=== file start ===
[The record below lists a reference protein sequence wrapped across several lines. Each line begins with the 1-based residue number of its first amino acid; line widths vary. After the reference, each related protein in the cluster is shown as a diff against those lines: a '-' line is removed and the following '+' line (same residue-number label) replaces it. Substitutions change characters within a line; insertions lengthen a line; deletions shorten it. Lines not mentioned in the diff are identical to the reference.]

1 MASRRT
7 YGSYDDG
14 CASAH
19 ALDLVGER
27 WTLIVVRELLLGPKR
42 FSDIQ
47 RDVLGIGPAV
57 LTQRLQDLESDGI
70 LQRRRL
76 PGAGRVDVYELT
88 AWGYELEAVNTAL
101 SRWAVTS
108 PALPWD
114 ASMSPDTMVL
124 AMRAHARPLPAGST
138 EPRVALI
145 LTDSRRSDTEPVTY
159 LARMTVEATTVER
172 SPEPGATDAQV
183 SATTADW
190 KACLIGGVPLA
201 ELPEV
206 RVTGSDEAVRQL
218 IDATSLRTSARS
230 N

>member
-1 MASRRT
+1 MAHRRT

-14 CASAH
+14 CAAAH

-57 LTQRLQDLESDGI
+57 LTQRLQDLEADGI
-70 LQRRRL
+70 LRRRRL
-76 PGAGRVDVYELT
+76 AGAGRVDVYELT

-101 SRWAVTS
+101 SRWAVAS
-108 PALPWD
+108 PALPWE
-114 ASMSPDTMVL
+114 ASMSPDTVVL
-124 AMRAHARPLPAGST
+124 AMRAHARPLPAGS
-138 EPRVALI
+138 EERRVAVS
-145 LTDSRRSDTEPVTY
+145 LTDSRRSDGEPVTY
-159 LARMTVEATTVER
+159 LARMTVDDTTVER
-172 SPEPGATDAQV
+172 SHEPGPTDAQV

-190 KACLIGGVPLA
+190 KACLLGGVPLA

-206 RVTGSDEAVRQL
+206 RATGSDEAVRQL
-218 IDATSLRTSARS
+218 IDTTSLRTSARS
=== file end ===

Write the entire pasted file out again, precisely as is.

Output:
[The record below lists a reference protein sequence wrapped across several lines. Each line begins with the 1-based residue number of its first amino acid; line widths vary. After the reference, each related protein in the cluster is shown as a diff against those lines: a '-' line is removed and the following '+' line (same residue-number label) replaces it. Substitutions change characters within a line; insertions lengthen a line; deletions shorten it. Lines not mentioned in the diff are identical to the reference.]

1 MASRRT
7 YGSYDDG
14 CASAH
19 ALDLVGER
27 WTLIVVRELLLGPKR
42 FSDIQ
47 RDVLGIGPAV
57 LTQRLQDLESDGI
70 LQRRRL
76 PGAGRVDVYELT
88 AWGYELEAVNTAL
101 SRWAVTS
108 PALPWD
114 ASMSPDTMVL
124 AMRAHARPLPAGST
138 EPRVALI
145 LTDSRRSDTEPVTY
159 LARMTVEATTVER
172 SPEPGATDAQV
183 SATTADW
190 KACLIGGVPLA
201 ELPEV
206 RVTGSDEAVRQL
218 IDATSLRTSARS
230 N

>member
-1 MASRRT
+1 MAHRRT

-14 CASAH
+14 CAAAH

-57 LTQRLQDLESDGI
+57 LTQRLQDLEADGI
-70 LQRRRL
+70 LRRRRL
-76 PGAGRVDVYELT
+76 AGAGRVDVYELT

-101 SRWAVTS
+101 SRWAVAS
-108 PALPWD
+108 PALPWE
-114 ASMSPDTMVL
+114 ASMSPDTVVL
-124 AMRAHARPLPAGST
+124 AMRAHARPLPAGS
-138 EPRVALI
+138 EERRVAVS
-145 LTDSRRSDTEPVTY
+145 LTDSRRSDGEPVTY
-159 LARMTVEATTVER
+159 LARMTVDDTTVER
-172 SPEPGATDAQV
+172 SHEPGPTDAQV

-190 KACLIGGVPLA
+190 KACLLGGVPLA

-206 RVTGSDEAVRQL
+206 RATGSDEAVRQL
-218 IDATSLRTSARS
+218 IDTTSLRTSARS